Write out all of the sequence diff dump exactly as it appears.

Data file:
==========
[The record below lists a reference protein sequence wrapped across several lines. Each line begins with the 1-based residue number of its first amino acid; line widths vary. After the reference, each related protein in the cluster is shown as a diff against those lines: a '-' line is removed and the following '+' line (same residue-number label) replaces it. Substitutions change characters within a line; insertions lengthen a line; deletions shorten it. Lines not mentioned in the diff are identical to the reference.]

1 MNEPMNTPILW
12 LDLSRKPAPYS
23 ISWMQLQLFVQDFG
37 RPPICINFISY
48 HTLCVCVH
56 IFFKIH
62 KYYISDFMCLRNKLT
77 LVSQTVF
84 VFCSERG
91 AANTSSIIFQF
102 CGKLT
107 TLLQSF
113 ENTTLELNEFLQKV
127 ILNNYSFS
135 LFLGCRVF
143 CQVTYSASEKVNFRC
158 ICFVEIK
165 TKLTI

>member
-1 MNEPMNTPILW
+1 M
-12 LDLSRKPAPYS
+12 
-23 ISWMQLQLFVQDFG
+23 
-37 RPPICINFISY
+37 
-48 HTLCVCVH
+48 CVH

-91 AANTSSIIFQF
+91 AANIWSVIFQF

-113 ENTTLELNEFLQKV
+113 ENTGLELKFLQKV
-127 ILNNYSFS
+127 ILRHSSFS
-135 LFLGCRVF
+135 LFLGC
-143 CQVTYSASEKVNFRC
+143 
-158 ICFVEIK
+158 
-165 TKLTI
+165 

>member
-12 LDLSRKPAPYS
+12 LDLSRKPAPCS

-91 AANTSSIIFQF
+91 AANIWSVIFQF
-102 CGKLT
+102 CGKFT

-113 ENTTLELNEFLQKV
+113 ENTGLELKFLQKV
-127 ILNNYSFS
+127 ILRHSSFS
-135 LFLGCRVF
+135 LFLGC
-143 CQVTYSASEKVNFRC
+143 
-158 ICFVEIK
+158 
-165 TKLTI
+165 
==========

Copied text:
[The record below lists a reference protein sequence wrapped across several lines. Each line begins with the 1-based residue number of its first amino acid; line widths vary. After the reference, each related protein in the cluster is shown as a diff against those lines: a '-' line is removed and the following '+' line (same residue-number label) replaces it. Substitutions change characters within a line; insertions lengthen a line; deletions shorten it. Lines not mentioned in the diff are identical to the reference.]

1 MNEPMNTPILW
12 LDLSRKPAPYS
23 ISWMQLQLFVQDFG
37 RPPICINFISY
48 HTLCVCVH
56 IFFKIH
62 KYYISDFMCLRNKLT
77 LVSQTVF
84 VFCSERG
91 AANTSSIIFQF
102 CGKLT
107 TLLQSF
113 ENTTLELNEFLQKV
127 ILNNYSFS
135 LFLGCRVF
143 CQVTYSASEKVNFRC
158 ICFVEIK
165 TKLTI

>member
-1 MNEPMNTPILW
+1 M
-12 LDLSRKPAPYS
+12 
-23 ISWMQLQLFVQDFG
+23 
-37 RPPICINFISY
+37 
-48 HTLCVCVH
+48 CVH

-91 AANTSSIIFQF
+91 AANIWSVIFQF

-113 ENTTLELNEFLQKV
+113 ENTGLELKFLQKV
-127 ILNNYSFS
+127 ILRHSSFS
-135 LFLGCRVF
+135 LFLGC
-143 CQVTYSASEKVNFRC
+143 
-158 ICFVEIK
+158 
-165 TKLTI
+165 

>member
-12 LDLSRKPAPYS
+12 LDLSRKPAPCS

-91 AANTSSIIFQF
+91 AANIWSVIFQF
-102 CGKLT
+102 CGKFT

-113 ENTTLELNEFLQKV
+113 ENTGLELKFLQKV
-127 ILNNYSFS
+127 ILRHSSFS
-135 LFLGCRVF
+135 LFLGC
-143 CQVTYSASEKVNFRC
+143 
-158 ICFVEIK
+158 
-165 TKLTI
+165 